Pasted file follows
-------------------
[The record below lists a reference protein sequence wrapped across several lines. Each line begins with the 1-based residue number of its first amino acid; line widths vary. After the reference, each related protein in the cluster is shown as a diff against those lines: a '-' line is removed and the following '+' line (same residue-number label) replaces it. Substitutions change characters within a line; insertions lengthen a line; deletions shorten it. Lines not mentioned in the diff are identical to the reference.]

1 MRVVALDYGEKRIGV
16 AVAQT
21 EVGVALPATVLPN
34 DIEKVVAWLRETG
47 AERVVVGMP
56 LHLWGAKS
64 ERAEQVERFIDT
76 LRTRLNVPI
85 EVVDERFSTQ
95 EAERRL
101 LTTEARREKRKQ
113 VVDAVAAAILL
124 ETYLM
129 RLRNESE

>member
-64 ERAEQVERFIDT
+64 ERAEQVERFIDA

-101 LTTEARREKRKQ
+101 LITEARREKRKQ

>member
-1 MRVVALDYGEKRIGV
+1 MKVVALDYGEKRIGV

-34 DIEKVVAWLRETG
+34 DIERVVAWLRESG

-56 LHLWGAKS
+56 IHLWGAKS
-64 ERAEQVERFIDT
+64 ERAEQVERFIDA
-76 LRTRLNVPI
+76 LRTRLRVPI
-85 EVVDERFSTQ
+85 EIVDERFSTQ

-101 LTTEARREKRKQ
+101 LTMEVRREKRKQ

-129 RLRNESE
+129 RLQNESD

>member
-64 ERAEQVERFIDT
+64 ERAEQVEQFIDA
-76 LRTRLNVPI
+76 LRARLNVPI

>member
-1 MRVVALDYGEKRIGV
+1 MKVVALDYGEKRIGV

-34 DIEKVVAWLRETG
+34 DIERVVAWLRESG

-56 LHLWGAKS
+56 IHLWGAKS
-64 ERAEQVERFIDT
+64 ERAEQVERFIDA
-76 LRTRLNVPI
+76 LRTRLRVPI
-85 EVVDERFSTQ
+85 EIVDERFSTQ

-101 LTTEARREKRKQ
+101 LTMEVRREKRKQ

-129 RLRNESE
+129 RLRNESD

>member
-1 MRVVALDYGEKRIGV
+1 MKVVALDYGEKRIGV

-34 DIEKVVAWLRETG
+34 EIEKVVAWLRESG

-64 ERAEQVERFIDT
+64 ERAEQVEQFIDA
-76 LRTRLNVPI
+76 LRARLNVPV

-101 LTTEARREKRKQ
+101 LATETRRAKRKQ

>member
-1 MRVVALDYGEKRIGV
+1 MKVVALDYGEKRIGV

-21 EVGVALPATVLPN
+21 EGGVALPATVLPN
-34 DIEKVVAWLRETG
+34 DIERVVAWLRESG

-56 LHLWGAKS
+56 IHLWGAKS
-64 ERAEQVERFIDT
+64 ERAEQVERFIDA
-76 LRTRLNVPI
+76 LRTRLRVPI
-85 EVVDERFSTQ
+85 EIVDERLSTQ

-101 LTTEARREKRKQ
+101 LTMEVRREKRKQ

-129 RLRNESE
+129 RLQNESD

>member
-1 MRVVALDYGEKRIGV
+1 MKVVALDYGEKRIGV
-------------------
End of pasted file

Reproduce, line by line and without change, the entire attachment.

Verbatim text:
[The record below lists a reference protein sequence wrapped across several lines. Each line begins with the 1-based residue number of its first amino acid; line widths vary. After the reference, each related protein in the cluster is shown as a diff against those lines: a '-' line is removed and the following '+' line (same residue-number label) replaces it. Substitutions change characters within a line; insertions lengthen a line; deletions shorten it. Lines not mentioned in the diff are identical to the reference.]

1 MRVVALDYGEKRIGV
16 AVAQT
21 EVGVALPATVLPN
34 DIEKVVAWLRETG
47 AERVVVGMP
56 LHLWGAKS
64 ERAEQVERFIDT
76 LRTRLNVPI
85 EVVDERFSTQ
95 EAERRL
101 LTTEARREKRKQ
113 VVDAVAAAILL
124 ETYLM
129 RLRNESE

>member
-64 ERAEQVERFIDT
+64 ERAEQVERFIDA

-101 LTTEARREKRKQ
+101 LITEARREKRKQ

>member
-1 MRVVALDYGEKRIGV
+1 MKVVALDYGEKRIGV

-34 DIEKVVAWLRETG
+34 DIERVVAWLRESG

-56 LHLWGAKS
+56 IHLWGAKS
-64 ERAEQVERFIDT
+64 ERAEQVERFIDA
-76 LRTRLNVPI
+76 LRTRLRVPI
-85 EVVDERFSTQ
+85 EIVDERFSTQ

-101 LTTEARREKRKQ
+101 LTMEVRREKRKQ

-129 RLRNESE
+129 RLQNESD

>member
-64 ERAEQVERFIDT
+64 ERAEQVEQFIDA
-76 LRTRLNVPI
+76 LRARLNVPI

>member
-1 MRVVALDYGEKRIGV
+1 MKVVALDYGEKRIGV

-34 DIEKVVAWLRETG
+34 DIERVVAWLRESG

-56 LHLWGAKS
+56 IHLWGAKS
-64 ERAEQVERFIDT
+64 ERAEQVERFIDA
-76 LRTRLNVPI
+76 LRTRLRVPI
-85 EVVDERFSTQ
+85 EIVDERFSTQ

-101 LTTEARREKRKQ
+101 LTMEVRREKRKQ

-129 RLRNESE
+129 RLRNESD

>member
-1 MRVVALDYGEKRIGV
+1 MKVVALDYGEKRIGV

-34 DIEKVVAWLRETG
+34 EIEKVVAWLRESG

-64 ERAEQVERFIDT
+64 ERAEQVEQFIDA
-76 LRTRLNVPI
+76 LRARLNVPV

-101 LTTEARREKRKQ
+101 LATETRRAKRKQ

>member
-1 MRVVALDYGEKRIGV
+1 MKVVALDYGEKRIGV

-21 EVGVALPATVLPN
+21 EGGVALPATVLPN
-34 DIEKVVAWLRETG
+34 DIERVVAWLRESG

-56 LHLWGAKS
+56 IHLWGAKS
-64 ERAEQVERFIDT
+64 ERAEQVERFIDA
-76 LRTRLNVPI
+76 LRTRLRVPI
-85 EVVDERFSTQ
+85 EIVDERLSTQ

-101 LTTEARREKRKQ
+101 LTMEVRREKRKQ

-129 RLRNESE
+129 RLQNESD

>member
-1 MRVVALDYGEKRIGV
+1 MKVVALDYGEKRIGV